KÄ«lauea Builds a Cinder Cone and a New Eruption Starts in the Galapagos

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The cinder/spatter cone being built by Fissure 8, here reaching 50 meters at its rim on June 16, 2018. USGS/HVO.

The eruption on KÄ«lauea’s lower East Rift Zone continues onward, with Fissure 8 building an impressive cinder cone similar to the one that was formed during the 1960 eruption that the current lavas have wrapped around (see map below). The cinder cone, built by the fountaining of lava from fissure 8, is now over 50 meters (170 feet) tall with a pulsating lava fountain that reaches 20-50 meters (60-165 feet). All this lava is feeding a very entrenched lava flow that is still reaching the ocean at the former site of Kapoho Bay. Small lava flows or occasional spatter are still spilling from Fissures 6, 16 and 18, but right now it is really Fissure 8 that is driving the eruption. The lava in the channel has been clocked at 24 km/hr (15 mph) close to the vent itself, when the lava is hottest. By the time the flow reaches the ocean, it has slowed down significantly to ~2 km/hr (1.5 mph), mostly thanks to all the cooling that has happened, making the lava stickier and more resistant to flow. The fast moving lava from Fissure 8 might suggest that the eruption is tapping even hotter magma, allowing for such rapid flows to form.

Thermal map of the Leilani Estates Lava flow field, showing the ocean entry at the former Kapoho Bay. USGS/HVO.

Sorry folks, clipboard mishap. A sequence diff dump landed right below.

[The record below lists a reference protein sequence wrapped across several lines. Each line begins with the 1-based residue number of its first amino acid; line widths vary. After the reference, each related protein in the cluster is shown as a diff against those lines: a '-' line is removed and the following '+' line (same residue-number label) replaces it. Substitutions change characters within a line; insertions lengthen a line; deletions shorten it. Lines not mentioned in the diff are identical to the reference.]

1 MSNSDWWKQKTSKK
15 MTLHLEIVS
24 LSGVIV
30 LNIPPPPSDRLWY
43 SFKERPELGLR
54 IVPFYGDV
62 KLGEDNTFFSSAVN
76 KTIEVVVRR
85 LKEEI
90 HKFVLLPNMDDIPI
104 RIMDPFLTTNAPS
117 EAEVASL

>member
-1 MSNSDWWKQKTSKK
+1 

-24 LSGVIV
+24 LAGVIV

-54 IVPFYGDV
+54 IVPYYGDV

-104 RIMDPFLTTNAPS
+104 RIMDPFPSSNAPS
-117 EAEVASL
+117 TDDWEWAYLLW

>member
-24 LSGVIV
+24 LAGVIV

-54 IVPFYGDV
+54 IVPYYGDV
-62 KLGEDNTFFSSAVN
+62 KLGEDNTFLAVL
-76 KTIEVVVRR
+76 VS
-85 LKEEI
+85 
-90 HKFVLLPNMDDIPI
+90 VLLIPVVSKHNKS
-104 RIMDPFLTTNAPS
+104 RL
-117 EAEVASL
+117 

Thermal map of the Leilani Estates Lava flow field, showing the ocean entry at the former Kapoho Bay. USGS/HVO.

The thermal map (above) of the lava flow field shows the narrow and winding channel of the lava as it heads to the sea. In a few places, you can see small breakouts where the lava has spilled out of the channel. The sharp turn the lava makes before it reaches Kapoho Bay happens as it curves around that 1960 cone. If you look closely at where the lava hits the ocean and you can clearly see the plume of warmer water that reaches almost a kilometer out. This could be caused by the lava entering the ocean or even lava traveling in tubes further into the Pacific before erupting as pillow lavas beneath the waves.

The summit of the volcano continues to subside as well (see above and below), to the tune of 60 meters (almost 200 feet) in the last week alone. This has been accompanied by explosions that send ash and debris thousands of meters into the air. These slow, slumping collapses of the shield volcano summits are common, usually caused by exactly what is happening now: draining of magma from the summit reservoir to some other part of the volcano. No one is quite sure how long the pattern of earthquakes, explosions and collapse might last, but the whole summit area of KÄ«lauea will end up coming out of this eruption with an entirely different look.

Slumping of the Halema'uma'u Crater walls on KÄ«lauea seen on June 16, 2018. USGS/HVO.

Slumping of the Halema’uma’u Crater walls on Kīlauea seen on June 16, 2018. USGS/HVO.

Meanwhile, in the Galapagos Islands off Ecuador, another big shield volcano is erupting (see below). The Galapagos, like Hawai’i, are a chain of island formed by a hotspot, so the eruptions in the two archipelagos are similar: lava flows and broad volcanoes. Luckily, the lava flows being produced by the eruption that started over this past weekend are not likely to impact people, but rather the rare wildlife endemic to the islands. Much like the current Leilani Estates eruption, this new event at Cerro la Cumbra on Fernandina started with fissure eruptions and lava fountaining and is now producing a number of lava flows that are moving towards the sea. This is the first eruption on the island since last September.

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